|Rep. Paul Ryan, on the offensive, returns home for listening sessions|
|Written by CSI media|
|Friday, 28 October 2011 09:23|
Rep. Paul Ryan makes a point during a presentation at an April 2011 listening session in Lake Geneva. File photo by Dan Plutchak/staff.
JANESVILLE -- Following a highly publicized speech Wednesday in which he criticized Pres. Barack Obama for fueling class warfare, Rep. Paul Ryan will be back home Friday, hosting listening sessions in Janesville, Elkhorn and Kenosha.
Janesville: 9 a.m. to 10:30 a.m., Pontiac Convention Center, 2809 N. Pontiac Drive, Janesville
Elkhorn: Noon to 1:30 p.m., Monte Carlo Room, 720 N. Wisconsin St., Elkhorn
Kenosha: 3 p.m. to 4:30 p.m., Gateway Technical College, Madrigrano Auditorium, 3520 30th Ave., Kenosha.
“These listening sessions provide a great opportunity for me to discuss the major legislative proposals before Congress, answer questions, and address the concerns of First District residents. With the nation’s debt exceeding $14 trillion and job creation virtually stagnant, Wisconsinites remain eager for solutions and hopeful that leaders in Washington will help get our economy back on track," Ryan said in a news release.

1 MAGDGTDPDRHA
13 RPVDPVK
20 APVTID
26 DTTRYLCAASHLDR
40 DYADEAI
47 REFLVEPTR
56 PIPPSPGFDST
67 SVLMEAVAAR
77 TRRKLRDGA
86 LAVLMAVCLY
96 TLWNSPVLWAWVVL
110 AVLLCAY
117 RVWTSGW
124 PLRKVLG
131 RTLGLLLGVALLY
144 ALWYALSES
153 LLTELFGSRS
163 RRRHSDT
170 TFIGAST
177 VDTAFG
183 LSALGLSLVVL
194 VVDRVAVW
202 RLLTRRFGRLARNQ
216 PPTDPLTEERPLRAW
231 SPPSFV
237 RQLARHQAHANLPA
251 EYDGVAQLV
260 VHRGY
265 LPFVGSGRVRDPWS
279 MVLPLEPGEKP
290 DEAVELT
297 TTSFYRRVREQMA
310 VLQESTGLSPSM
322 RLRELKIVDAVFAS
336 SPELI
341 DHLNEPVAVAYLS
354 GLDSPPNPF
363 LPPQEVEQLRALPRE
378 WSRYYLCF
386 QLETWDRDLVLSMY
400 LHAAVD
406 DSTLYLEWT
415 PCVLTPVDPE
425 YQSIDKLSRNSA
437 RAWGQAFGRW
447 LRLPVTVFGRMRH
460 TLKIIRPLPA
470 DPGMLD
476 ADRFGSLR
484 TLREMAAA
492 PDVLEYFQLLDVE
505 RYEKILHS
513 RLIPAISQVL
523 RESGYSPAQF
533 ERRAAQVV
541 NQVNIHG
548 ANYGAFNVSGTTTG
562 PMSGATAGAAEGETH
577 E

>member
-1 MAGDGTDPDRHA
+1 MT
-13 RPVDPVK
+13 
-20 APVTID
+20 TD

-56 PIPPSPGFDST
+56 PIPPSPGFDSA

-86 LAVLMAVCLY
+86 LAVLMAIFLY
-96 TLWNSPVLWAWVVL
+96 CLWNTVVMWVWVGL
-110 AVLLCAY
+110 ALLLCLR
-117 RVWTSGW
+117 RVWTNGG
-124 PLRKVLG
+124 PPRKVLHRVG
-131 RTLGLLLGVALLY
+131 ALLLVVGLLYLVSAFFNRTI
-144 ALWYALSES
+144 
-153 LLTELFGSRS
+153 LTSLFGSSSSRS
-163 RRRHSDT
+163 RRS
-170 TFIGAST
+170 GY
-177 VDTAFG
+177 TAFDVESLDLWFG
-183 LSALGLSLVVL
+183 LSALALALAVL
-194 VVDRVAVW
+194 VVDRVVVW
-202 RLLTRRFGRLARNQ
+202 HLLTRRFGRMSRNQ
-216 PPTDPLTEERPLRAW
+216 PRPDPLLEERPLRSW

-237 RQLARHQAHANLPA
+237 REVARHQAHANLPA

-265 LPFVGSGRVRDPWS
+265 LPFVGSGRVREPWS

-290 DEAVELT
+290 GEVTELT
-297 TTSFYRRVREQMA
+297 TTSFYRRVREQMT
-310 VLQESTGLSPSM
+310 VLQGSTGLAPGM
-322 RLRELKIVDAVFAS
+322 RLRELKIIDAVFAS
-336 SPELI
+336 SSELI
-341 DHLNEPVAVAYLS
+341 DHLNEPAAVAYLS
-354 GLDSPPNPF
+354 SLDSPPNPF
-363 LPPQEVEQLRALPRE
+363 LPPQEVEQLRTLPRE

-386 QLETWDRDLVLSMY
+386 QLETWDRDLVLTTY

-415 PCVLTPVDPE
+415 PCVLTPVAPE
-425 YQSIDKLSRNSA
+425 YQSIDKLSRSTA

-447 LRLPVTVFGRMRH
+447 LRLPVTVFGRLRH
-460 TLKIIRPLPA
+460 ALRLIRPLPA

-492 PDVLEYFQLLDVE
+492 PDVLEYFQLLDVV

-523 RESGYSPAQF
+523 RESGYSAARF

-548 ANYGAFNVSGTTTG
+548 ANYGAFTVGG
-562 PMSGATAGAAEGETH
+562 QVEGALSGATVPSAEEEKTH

Ryan's harsh words for Obama came ahead of a government report released this week showing that the richest 1 percent of Americans have been getting far richer over the past three decades while the middle class and poor have seen their after-tax household income only crawl up in comparison, according to a government study.
According to the Associated Press story on the report:
Average after-tax income for the top 1 percent of U.S. households almost quadrupled, up 275 percent, from 1979 to 2007, the Congressional Budget Office found. For people in the middle of the economic scale, after-tax income grew by just 40 percent. Those at the bottom experienced an 18 percent increase.
The report, based on IRS and Census Bureau data, comes as the Occupy Wall Street movement protests corporate bailouts and the gap between the haves and have-nots. Demonstrators call themselves "the 99 percent."
"The distribution of after-tax income in the United States was substantially more unequal in 2007 than in 1979," CBO Director Doug Elmendorf said in a blog post. "The share of income accruing to higher-income households increased, whereas the share accruing to other households declined."
The top 1 percent made $165,000 or more in 1979; that jumped to $347,000 or more in 2007, the study said. The income for the top fifth started at $51,289 in 1979 and rose to $70,578 in 2007. On the other end of the spectrum, those in the 20th percentile went from $12,823 in 1979 to $14,851 in 2007.
|Last Updated on Friday, 28 October 2011 09:28|